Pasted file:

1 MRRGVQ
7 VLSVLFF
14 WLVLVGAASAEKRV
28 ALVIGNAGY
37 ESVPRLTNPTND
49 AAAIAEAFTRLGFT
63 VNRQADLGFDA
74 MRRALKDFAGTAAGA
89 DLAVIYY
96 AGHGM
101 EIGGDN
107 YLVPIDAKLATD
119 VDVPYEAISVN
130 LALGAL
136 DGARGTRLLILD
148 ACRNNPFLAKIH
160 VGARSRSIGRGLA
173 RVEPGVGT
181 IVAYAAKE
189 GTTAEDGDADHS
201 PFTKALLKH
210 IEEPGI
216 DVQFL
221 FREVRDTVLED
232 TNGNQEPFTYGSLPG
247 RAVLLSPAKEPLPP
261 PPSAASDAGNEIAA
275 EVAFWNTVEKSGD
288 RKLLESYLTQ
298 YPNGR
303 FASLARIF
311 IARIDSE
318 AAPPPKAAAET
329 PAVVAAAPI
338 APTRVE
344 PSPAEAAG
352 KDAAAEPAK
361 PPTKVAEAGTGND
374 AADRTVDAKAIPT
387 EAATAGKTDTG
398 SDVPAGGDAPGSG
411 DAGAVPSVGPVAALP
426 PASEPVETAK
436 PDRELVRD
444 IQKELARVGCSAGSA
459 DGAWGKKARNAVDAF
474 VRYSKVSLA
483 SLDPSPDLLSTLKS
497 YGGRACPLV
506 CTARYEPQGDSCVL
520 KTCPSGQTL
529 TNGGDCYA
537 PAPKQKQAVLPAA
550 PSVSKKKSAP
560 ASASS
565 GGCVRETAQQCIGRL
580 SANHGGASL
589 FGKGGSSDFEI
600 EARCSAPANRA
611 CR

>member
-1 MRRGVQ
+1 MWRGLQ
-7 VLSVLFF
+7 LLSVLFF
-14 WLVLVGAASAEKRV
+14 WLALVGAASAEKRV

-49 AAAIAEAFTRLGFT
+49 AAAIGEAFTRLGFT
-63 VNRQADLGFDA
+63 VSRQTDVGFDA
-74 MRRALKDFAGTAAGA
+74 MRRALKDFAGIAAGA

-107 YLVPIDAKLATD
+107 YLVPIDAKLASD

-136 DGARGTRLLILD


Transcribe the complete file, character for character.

1 MRRGVQ
7 VLSVLFF
14 WLVLVGAASAEKRV
28 ALVIGNAGY
37 ESVPRLTNPTND
49 AAAIAEAFTRLGFT
63 VNRQADLGFDA
74 MRRALKDFAGTAAGA
89 DLAVIYY
96 AGHGM
101 EIGGDN
107 YLVPIDAKLATD
119 VDVPYEAISVN
130 LALGAL
136 DGARGTRLLILD
148 ACRNNPFLAKIH
160 VGARSRSIGRGLA
173 RVEPGVGT
181 IVAYAAKE
189 GTTAEDGDADHS
201 PFTKALLKH
210 IEEPGI
216 DVQFL
221 FREVRDTVLED
232 TNGNQEPFTYGSLPG
247 RAVLLSPAKEPLPP
261 PPSAASDAGNEIAA
275 EVAFWNTVEKSGD
288 RKLLESYLTQ
298 YPNGR
303 FASLARIF
311 IARIDSE
318 AAPPPKAAAET
329 PAVVAAAPI
338 APTRVE
344 PSPAEAAG
352 KDAAAEPAK
361 PPTKVAEAGTGND
374 AADRTVDAKAIPT
387 EAATAGKTDTG
398 SDVPAGGDAPGSG
411 DAGAVPSVGPVAALP
426 PASEPVETAK
436 PDRELVRD
444 IQKELARVGCSAGSA
459 DGAWGKKARNAVDAF
474 VRYSKVSLA
483 SLDPSPDLLSTLKS
497 YGGRACPLV
506 CTARYEPQGDSCVL
520 KTCPSGQTL
529 TNGGDCYA
537 PAPKQKQAVLPAA
550 PSVSKKKSAP
560 ASASS
565 GGCVRETAQQCIGRL
580 SANHGGASL
589 FGKGGSSDFEI
600 EARCSAPANRA
611 CR

>member
-1 MRRGVQ
+1 MWRGLQ
-7 VLSVLFF
+7 LLSVLFF
-14 WLVLVGAASAEKRV
+14 WLALVGAASAEKRV

-49 AAAIAEAFTRLGFT
+49 AAAIGEAFTRLGFT
-63 VNRQADLGFDA
+63 VSRQTDVGFDA
-74 MRRALKDFAGTAAGA
+74 MRRALKDFAGIAAGA

-107 YLVPIDAKLATD
+107 YLVPIDAKLASD

-136 DGARGTRLLILD